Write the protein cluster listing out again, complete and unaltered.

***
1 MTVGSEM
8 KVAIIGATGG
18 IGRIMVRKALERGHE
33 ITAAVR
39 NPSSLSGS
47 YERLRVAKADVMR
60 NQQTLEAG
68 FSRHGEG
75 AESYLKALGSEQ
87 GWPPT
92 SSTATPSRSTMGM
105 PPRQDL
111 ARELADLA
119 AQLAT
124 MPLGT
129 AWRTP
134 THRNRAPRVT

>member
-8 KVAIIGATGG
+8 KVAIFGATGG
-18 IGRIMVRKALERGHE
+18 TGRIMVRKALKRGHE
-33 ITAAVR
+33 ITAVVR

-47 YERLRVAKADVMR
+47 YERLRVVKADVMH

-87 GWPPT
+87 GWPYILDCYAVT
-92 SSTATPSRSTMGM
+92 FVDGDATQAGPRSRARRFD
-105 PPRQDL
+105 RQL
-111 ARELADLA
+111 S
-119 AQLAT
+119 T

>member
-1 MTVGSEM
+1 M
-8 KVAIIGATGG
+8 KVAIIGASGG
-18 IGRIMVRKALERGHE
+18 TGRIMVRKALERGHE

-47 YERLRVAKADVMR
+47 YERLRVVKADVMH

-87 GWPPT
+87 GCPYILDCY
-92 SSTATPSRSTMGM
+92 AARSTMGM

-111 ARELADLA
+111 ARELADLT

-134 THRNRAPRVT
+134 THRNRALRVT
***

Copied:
1 MTVGSEM
8 KVAIIGATGG
18 IGRIMVRKALERGHE
33 ITAAVR
39 NPSSLSGS
47 YERLRVAKADVMR
60 NQQTLEAG
68 FSRHGEG
75 AESYLKALGSEQ
87 GWPPT
92 SSTATPSRSTMGM
105 PPRQDL
111 ARELADLA
119 AQLAT
124 MPLGT
129 AWRTP
134 THRNRAPRVT

>member
-8 KVAIIGATGG
+8 KVAIFGATGG
-18 IGRIMVRKALERGHE
+18 TGRIMVRKALKRGHE
-33 ITAAVR
+33 ITAVVR

-47 YERLRVAKADVMR
+47 YERLRVVKADVMH

-87 GWPPT
+87 GWPYILDCYAVT
-92 SSTATPSRSTMGM
+92 FVDGDATQAGPRSRARRFD
-105 PPRQDL
+105 RQL
-111 ARELADLA
+111 S
-119 AQLAT
+119 T

>member
-1 MTVGSEM
+1 M
-8 KVAIIGATGG
+8 KVAIIGASGG
-18 IGRIMVRKALERGHE
+18 TGRIMVRKALERGHE

-47 YERLRVAKADVMR
+47 YERLRVVKADVMH

-87 GWPPT
+87 GCPYILDCY
-92 SSTATPSRSTMGM
+92 AARSTMGM

-111 ARELADLA
+111 ARELADLT

-134 THRNRAPRVT
+134 THRNRALRVT